At a conference under way in Ho Chi Minh City chaired by the World Health Organization (WHO) and the United Nations' Food and Agriculture Organization, the current situation of the virus is being assessed -- and many experts say the bird-flu virus has become more complex and could develop into a human virus.
WHO's Western Pacific regional director, Shigeru Omi, raised concerns. "It is now being found in animals such as cats and tigers, that were not previously considered susceptible to influenza A viruses," Omi told Reuters. "Not only that, it is more pathogenic than the strain found in Hong Kong in 1997. This suggests that the virus is evolving in ways that increasingly favor the start of a pandemic."
According to some estimates, nearly 140 million birds have been slaughtered or died in the Asian epidemic so far, and the financial cost of that loss is already up to 10 billion dollars.
Experts say the flu might never be eliminated, partly because ducks are silent carriers and open-air farms allow them to spread the disease. In Asia, ducks waddle in fields and farmyards, mixing with other animals and spreading the disease.
Officials also say the virus has proved to be highly versatile and resilient. Japanese researchers found flies with the bird-flu virus after an outbreak among chickens in Japan last year.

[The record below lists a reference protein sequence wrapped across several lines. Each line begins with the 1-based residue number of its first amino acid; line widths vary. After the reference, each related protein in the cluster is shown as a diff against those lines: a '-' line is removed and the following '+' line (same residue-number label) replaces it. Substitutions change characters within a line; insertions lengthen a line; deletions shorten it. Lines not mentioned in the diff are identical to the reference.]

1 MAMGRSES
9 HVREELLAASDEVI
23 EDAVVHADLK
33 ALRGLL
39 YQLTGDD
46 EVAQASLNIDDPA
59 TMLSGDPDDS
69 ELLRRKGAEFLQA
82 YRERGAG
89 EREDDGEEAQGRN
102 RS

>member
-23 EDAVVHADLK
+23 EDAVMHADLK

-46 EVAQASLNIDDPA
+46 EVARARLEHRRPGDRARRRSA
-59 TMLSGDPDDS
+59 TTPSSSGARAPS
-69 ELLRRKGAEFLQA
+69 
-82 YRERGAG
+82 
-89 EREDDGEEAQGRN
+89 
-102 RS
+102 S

Omi also says the virus is more dangerous than SARS, or the Severe Acute Respiratory Syndrome. "The important thing for all of us," Omi said, "is that if the [avian flu] virus becomes highly contagious among humans, the health impact in terms of deaths and sickness will be enormous, and certainly much greater than SARS."
The UN food agency say the bird flue is expected to linger for many years and it calls for a massive effort to contain the virus before it spreads to other parts of the world. Some WHO scientists say the outbreak of a pandemic could kill millions of people worldwide.
WHO spokesperson Dick Thompson -- in an interview with RFE/RL in December -- took a more cautious outlook on a possible pandemic. "Well, there have been a little more than 40 cases in the last year," Thompson said. "There's a high-case fatality rate when we do see these cases. But what we haven't seen is the virus moving efficiently from one human to another."
Thompson added that it was too early in the virus's cycle to have a clear idea of what the fatality rate could be among humans.
Avian influenza does not normally infect species other than birds and pigs. But humans came down with the bird flu in Hong Kong in 1997, when the H5N1 strain infected 18 humans, six of whom died. Antiviral drugs are clinically effective against the avian flu, but do have some limitations. There is no vaccine available for the disease.